On July 3, 2017, the U.S. Court of Appeals for the D.C. Circuit granted a group of environmental organizations’ challenge of the EPA’s decision to stay the implementation of a rule covering methane and other greenhouse gas emissions from the oil and gas industry (methane rule). The methane rule, which was issued under the Obama Administration in June 2016, establishes new source performance standards for methane, volatile organic compounds (VOC), and toxic air pollutant emissions from “certain new, modified, and reconstructed equipment, processes, and activities across the oil and natural gas source category.” As the preamble to the rule explains, this covers sources that were previously unregulated under the prior standards (such as “hydraulically fractured oil well completions, pneumatic pumps, and fugitive emissions from well sites and compression stations”) as well as sources that were previously regulated only for VOC but not methane (such as “hydraulically fractured gas well completions and equipment leaks at natural gas processing plants”).
In April 2017, the EPA announced that it was convening a proceeding for reconsideration of certain aspects of the methane rule and stated that it was issuing a 90-day stay of the compliance date. A few months later, EPA granted reconsideration and extended the stay to two years. Six environmental groups challenged this decision.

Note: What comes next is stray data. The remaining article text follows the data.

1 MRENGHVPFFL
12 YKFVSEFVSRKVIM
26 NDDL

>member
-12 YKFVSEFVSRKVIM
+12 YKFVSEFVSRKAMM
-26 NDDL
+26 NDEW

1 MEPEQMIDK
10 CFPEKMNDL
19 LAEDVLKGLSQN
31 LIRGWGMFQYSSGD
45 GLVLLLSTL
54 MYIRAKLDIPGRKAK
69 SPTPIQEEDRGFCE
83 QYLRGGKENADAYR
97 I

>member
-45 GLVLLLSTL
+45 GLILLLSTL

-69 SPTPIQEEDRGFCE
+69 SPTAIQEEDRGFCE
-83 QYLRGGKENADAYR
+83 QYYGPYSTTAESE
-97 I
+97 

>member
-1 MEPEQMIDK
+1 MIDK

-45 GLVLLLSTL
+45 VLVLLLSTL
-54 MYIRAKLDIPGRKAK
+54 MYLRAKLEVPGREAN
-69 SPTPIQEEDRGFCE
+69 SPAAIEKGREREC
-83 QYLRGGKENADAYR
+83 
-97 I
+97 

The D.C. Circuit’s opinion first concludes that the court does have jurisdiction over this matter because the decision to suspend compliance with the methane rules is tantamount to the amendment or revocation of a rule, which is the sort of final action subject to judicial review. Next, the court held that nothing in the Clean Air Act or the Administrative Procedure Act provides the EPA with the authority to stay the methane rule here. According to the Court, the Clean Air Act provides that the stay would be lawful only if reconsideration of the rule were mandatory, and the Clean Air Act requires reconsideration if objections to the rule were “impracticable to raise” during the time for public comment and the objections are “of central relevance to the outcome of the rule.” However, here the court concluded that it was not impracticable to raise objections during the public comment period, and thus stay was not required, because “the administrative record . . . makes clear that industry groups had ample opportunity to comment on all four issues on which EPA granted reconsideration.” Nevertheless, the court emphasized that its opinion in no way limits EPA’s authority to issue a new methane rule in the future.
Judge Brown issued a dissenting opinion that focused on the issue of jurisdiction. Judge Brown would have held that EPA’s stay was not a “final agency action” and is not subject to review by the court. She would not have dismissed the challenge on this basis and not reached the remaining issues in this case.